The story of the invention of batteries nicely illustrates how an unexpected observation can stimulate curious minds and lead to new inventions with world-changing results.
It begins in 1780 with Luigi Galvani dissecting a frog attached to a brass hook. When he touched the frog’s leg with an iron scalpel it twitched. Galvani’s friend, Alessandro Volta, thought that it might have something to do with a moist connector (the dead frog) joining two different metals. That led to further experiments, and in 1800 Volta came up with the first true chemical battery, the voltaic pile.
The first voltaic pile comprised discs of copper and zinc separated by cloth or cardboard that was soaked in salty water. With multiple units stacked upon each other it could only produce power for less than an hour. However, it provided a steady voltage and made important contributions to new experiments and discoveries, including the electrolysis of water into hydrogen and oxygen.
In 1836 British chemist John Daniell developed a more practical battery. It used two different electrolytes separated by a porous ceramic barrier. This allowed ions to pass through the barrier without the electrolyte solutions mixing. The Daniell cell played a key role in the development of the telegraph networks that kicked off the communications revolution. The Daniell cell was also used to define the unit of electromotive force, fittingly named the Volt.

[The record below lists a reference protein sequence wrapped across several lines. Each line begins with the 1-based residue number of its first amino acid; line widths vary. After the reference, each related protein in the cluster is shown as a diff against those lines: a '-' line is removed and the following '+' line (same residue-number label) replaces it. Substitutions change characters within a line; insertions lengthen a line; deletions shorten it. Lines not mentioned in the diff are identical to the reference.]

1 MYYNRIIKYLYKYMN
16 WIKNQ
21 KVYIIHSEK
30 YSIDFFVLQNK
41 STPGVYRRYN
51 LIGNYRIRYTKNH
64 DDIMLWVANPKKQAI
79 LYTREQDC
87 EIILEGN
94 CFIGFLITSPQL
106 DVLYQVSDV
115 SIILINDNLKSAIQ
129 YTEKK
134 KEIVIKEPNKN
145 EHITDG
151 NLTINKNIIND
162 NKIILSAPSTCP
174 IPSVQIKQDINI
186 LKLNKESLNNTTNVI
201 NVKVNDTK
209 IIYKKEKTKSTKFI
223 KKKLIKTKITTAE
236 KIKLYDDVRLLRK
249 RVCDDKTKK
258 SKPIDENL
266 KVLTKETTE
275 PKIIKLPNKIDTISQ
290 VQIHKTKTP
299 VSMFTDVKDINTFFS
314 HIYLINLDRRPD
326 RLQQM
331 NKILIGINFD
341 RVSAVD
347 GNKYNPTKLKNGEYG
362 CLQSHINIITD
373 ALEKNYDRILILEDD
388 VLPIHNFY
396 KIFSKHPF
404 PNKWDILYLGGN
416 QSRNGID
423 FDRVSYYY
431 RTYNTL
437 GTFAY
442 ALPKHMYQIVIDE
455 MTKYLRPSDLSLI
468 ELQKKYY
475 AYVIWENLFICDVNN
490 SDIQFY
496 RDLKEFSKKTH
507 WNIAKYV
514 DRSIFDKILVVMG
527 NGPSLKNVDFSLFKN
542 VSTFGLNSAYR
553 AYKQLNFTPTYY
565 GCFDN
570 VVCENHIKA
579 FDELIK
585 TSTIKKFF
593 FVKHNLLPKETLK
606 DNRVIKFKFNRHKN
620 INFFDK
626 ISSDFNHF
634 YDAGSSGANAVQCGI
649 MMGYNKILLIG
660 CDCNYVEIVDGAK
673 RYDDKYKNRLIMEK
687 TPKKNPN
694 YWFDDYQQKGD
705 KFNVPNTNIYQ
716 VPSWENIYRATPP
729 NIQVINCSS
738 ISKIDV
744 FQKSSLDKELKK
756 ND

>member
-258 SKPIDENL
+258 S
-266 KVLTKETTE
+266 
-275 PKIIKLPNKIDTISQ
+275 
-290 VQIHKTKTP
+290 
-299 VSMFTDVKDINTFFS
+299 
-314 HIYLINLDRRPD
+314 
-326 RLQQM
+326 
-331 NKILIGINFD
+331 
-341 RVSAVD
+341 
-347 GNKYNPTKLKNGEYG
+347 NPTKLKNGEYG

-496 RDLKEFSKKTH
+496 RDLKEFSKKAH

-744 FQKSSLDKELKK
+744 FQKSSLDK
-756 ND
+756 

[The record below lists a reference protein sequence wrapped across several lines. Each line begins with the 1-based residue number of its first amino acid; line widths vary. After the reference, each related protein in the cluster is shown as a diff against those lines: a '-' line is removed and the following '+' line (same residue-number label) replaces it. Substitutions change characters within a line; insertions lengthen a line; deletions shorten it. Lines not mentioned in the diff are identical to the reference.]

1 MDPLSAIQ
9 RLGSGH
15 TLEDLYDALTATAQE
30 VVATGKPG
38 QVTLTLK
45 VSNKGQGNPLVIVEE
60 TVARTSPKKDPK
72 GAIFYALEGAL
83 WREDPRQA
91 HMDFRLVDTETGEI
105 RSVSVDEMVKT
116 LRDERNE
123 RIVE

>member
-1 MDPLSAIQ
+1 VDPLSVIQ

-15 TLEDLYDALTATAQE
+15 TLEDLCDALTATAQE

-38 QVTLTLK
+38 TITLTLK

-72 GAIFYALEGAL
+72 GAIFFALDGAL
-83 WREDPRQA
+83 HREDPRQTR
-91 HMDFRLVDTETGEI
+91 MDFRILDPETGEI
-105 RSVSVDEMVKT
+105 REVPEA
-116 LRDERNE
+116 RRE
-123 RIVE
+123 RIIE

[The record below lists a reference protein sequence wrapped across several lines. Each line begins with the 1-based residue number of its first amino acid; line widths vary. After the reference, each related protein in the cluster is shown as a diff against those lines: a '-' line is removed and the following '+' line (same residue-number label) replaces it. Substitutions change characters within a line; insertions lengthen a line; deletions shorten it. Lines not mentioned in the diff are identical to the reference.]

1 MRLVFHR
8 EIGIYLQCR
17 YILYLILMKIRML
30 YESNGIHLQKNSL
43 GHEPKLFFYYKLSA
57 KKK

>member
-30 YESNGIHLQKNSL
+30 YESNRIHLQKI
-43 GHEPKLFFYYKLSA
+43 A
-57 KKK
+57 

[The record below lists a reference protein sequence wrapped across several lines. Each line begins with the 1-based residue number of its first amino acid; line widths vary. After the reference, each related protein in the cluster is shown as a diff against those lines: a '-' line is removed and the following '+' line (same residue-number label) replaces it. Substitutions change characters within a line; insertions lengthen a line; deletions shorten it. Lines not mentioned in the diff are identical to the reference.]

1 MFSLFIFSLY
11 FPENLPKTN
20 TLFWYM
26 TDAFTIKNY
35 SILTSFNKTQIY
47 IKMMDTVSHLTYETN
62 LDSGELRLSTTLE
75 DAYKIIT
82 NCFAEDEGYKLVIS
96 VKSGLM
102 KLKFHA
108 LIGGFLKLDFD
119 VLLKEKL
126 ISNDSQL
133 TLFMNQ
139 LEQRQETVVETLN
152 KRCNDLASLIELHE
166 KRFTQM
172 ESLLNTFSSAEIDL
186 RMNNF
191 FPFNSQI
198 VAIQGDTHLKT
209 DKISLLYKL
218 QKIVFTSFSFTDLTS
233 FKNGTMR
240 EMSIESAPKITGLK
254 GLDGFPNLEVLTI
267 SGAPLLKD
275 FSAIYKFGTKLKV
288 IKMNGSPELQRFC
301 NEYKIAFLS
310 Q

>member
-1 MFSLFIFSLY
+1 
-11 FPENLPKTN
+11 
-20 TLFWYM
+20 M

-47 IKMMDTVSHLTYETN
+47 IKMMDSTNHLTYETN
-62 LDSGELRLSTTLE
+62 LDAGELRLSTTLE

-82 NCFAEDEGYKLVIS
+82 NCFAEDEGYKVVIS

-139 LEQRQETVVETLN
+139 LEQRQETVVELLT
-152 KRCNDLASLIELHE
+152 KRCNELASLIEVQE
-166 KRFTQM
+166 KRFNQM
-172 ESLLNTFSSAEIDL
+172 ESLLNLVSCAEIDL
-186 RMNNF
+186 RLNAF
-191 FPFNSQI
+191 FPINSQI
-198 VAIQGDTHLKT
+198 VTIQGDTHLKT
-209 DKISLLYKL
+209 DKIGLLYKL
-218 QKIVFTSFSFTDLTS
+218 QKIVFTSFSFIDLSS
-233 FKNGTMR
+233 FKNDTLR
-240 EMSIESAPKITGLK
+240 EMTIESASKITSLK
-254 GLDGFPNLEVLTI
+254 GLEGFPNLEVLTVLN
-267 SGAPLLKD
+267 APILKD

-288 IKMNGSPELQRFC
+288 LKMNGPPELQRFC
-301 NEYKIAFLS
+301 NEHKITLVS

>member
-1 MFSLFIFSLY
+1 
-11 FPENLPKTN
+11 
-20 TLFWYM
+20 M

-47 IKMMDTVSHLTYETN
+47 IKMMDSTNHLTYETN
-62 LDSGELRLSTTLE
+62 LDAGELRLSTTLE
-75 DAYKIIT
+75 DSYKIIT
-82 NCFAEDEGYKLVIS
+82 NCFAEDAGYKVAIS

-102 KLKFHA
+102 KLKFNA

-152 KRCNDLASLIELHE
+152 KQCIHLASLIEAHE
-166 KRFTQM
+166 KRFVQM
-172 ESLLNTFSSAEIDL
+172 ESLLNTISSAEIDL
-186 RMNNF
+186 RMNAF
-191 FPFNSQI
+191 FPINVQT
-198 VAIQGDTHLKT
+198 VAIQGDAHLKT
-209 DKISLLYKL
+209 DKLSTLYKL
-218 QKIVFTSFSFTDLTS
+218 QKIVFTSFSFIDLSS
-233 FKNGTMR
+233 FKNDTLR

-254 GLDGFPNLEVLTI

Improvements occurred throughout the 19th century, and a big step was made in 1886 when German Carl Gassner patented the first dry cell battery. As the name suggests, these don’t contain liquid so can’t spill over, they can be used in any orientation and don’t require any maintenance. With slight modification they went into mass production in 1896, opening up the development of portable electrical devices including torches. Zinc-carbon batteries are still being made in large numbers today.
From the voltaic pile to the zinc-carbon battery, all were non-rechargeable. The first rechargeable battery dates to 1859 when Gaston Planté’s developed the lead-acid battery. Its first commercial use was to power the lights in train carriages while stopped at stations. Today, lead-acid batteries sit under the bonnet of nearly every car in the world.
The Battery Age
The basics haven’t changed much, but battery developments continue to deliver more power, longer life and reduced cost, helping to make us ever more dependent on these marvels of chemistry and materials science.
Batteries are, and will continue to be, a major defining technology of our age, and to think that we owe it all to some dead frogs and the curious minds of Galvani and Volta.
Bring Life To Old Batteries
For businesses, we offer battery collection and recycling programs Australia-wide. We can also help you recycle lighting and e-waste.
Call us on 1300 32 62 92, or fill out the form and one of our recycling specialists will be happy to design a recycling program specifically for you.